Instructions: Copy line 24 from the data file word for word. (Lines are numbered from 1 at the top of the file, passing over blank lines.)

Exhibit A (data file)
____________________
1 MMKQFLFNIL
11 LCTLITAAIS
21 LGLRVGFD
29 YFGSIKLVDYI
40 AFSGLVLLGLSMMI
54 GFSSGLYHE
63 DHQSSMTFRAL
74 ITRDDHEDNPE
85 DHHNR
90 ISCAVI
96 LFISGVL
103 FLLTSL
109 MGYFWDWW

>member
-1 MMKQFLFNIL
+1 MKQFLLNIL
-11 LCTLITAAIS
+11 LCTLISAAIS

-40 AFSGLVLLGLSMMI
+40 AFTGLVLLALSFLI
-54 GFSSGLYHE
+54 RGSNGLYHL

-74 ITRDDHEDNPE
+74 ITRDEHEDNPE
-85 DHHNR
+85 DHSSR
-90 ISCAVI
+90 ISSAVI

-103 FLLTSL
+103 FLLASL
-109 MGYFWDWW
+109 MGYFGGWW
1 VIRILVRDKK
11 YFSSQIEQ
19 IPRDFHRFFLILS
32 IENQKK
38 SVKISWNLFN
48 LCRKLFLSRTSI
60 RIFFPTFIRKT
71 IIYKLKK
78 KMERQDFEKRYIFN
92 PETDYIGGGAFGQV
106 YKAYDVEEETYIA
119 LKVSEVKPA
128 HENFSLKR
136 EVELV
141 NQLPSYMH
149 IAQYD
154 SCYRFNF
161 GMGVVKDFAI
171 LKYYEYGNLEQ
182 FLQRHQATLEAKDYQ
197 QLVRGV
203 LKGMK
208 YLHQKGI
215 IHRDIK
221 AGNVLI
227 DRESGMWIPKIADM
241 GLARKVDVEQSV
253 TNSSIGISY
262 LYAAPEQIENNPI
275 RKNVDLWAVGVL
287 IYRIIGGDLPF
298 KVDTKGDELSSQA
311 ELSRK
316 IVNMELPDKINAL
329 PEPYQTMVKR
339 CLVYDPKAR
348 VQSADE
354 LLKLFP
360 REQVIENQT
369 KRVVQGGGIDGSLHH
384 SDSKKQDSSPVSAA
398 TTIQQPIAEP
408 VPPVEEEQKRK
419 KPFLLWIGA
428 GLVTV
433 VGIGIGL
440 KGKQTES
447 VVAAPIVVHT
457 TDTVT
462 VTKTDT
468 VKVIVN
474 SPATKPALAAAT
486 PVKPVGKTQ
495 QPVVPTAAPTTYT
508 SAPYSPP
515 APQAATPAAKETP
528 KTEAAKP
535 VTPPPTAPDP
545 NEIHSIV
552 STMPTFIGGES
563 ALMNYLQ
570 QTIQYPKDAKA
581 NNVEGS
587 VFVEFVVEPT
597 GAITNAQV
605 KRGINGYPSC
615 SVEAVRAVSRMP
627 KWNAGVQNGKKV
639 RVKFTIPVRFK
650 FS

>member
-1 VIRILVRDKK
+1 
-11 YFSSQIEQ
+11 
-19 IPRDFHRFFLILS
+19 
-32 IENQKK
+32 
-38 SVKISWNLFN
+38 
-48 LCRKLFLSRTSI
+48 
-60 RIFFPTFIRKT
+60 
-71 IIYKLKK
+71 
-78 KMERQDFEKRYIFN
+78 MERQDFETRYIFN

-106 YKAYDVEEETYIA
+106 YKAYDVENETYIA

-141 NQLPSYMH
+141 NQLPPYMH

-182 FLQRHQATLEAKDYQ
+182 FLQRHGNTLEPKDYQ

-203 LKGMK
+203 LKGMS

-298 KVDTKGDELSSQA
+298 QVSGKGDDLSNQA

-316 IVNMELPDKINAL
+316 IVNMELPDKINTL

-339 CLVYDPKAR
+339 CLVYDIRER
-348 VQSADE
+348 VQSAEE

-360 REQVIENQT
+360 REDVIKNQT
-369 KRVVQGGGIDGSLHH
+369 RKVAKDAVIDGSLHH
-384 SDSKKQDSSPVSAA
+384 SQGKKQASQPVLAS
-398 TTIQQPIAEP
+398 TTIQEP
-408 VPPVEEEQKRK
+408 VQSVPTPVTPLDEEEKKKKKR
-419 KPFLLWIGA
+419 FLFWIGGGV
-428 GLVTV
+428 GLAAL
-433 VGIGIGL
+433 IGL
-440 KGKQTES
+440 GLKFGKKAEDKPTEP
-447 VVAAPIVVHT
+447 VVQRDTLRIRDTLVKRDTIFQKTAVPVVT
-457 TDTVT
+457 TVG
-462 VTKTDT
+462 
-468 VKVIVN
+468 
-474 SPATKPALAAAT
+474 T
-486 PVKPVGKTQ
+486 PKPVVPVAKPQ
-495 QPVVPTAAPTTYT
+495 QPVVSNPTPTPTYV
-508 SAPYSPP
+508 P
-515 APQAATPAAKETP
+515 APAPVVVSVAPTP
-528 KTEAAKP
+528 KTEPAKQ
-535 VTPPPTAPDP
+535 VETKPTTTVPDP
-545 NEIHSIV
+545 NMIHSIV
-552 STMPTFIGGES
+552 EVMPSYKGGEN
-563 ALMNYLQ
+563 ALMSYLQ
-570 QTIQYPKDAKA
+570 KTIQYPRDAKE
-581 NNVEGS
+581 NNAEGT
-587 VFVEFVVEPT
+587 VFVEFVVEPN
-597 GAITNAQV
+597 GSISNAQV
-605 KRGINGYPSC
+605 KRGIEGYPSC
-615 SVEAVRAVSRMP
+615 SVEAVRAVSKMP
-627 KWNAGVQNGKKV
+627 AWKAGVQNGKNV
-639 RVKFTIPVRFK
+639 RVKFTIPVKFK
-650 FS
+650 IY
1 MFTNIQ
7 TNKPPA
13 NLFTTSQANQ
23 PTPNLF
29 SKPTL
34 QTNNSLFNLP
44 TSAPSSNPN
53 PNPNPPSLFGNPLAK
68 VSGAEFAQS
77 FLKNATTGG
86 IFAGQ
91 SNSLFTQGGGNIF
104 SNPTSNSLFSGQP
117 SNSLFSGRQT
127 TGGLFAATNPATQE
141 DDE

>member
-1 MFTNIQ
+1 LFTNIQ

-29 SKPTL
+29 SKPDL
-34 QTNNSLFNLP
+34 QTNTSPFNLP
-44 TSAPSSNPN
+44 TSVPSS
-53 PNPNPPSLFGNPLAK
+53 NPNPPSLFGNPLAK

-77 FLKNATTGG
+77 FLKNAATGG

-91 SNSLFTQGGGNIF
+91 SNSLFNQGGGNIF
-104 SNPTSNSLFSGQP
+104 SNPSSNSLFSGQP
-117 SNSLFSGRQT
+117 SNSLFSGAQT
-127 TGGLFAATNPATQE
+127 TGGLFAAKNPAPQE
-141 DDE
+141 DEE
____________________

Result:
+74 ITRDEHEDNPE